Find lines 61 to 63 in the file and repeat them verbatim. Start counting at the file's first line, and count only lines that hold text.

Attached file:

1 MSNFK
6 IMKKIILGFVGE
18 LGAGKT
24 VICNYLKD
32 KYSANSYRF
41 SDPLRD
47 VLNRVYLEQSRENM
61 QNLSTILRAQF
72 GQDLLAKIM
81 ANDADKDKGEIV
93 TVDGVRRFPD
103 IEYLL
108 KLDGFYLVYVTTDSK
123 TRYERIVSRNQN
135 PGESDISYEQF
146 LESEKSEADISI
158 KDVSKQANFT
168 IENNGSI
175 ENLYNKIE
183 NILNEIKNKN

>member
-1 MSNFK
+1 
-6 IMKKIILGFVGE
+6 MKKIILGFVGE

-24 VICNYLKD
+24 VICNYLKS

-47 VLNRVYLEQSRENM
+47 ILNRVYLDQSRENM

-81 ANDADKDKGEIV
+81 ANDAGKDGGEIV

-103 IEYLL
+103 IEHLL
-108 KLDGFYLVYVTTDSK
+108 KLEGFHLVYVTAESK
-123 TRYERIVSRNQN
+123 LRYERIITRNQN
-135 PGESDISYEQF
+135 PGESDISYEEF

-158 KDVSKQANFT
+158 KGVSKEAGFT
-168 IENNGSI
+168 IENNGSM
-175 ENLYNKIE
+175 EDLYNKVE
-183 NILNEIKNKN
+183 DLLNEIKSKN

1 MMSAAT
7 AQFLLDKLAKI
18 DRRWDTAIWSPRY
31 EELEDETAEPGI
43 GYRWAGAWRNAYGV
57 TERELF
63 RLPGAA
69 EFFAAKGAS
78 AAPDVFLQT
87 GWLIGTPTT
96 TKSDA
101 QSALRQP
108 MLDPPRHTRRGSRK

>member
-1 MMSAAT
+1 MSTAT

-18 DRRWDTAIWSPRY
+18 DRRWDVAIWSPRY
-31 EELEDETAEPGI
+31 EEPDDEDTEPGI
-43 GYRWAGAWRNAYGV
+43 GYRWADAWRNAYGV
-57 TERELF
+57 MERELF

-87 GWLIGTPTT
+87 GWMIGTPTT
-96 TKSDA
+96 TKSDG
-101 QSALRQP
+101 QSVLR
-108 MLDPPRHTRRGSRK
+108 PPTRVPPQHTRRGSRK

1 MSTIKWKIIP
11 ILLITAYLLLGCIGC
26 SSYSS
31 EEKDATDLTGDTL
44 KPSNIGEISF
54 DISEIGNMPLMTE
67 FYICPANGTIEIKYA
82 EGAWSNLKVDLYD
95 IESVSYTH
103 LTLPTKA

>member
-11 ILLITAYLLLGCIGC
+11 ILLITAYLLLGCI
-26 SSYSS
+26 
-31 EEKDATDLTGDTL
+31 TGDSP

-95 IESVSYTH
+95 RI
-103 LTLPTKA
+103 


>member
-1 MMSAAT
+1 MSTAT